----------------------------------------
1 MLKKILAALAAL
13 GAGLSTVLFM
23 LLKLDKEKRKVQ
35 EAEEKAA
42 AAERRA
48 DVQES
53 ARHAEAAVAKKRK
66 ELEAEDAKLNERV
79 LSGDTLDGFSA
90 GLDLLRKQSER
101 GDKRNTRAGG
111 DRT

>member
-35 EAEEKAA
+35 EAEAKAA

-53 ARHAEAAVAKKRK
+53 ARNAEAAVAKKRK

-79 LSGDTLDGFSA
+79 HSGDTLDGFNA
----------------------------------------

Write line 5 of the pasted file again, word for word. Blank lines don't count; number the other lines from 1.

42 AAERRA